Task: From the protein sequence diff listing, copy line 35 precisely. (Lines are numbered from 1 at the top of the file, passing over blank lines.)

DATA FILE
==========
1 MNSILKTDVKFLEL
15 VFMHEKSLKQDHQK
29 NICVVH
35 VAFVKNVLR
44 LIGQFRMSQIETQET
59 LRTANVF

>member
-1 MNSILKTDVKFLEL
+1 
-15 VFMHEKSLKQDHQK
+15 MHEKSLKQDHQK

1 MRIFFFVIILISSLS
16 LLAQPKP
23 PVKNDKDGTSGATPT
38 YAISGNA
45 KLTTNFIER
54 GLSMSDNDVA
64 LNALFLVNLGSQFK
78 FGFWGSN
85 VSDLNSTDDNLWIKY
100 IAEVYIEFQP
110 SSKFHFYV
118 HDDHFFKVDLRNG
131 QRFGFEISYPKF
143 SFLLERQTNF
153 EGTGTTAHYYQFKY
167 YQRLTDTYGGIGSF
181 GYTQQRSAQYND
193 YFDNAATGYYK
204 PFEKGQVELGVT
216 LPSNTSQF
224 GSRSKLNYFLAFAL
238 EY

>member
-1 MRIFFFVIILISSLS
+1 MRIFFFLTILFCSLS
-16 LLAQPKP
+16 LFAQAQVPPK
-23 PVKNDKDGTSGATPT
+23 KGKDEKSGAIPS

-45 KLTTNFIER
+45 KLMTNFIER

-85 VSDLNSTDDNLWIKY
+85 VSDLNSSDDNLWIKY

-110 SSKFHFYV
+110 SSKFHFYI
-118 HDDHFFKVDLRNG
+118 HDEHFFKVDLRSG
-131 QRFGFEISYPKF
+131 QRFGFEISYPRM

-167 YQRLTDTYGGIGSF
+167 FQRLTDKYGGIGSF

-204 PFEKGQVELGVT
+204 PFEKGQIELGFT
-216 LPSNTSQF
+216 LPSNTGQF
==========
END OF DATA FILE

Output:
-1 MRIFFFVIILISSLS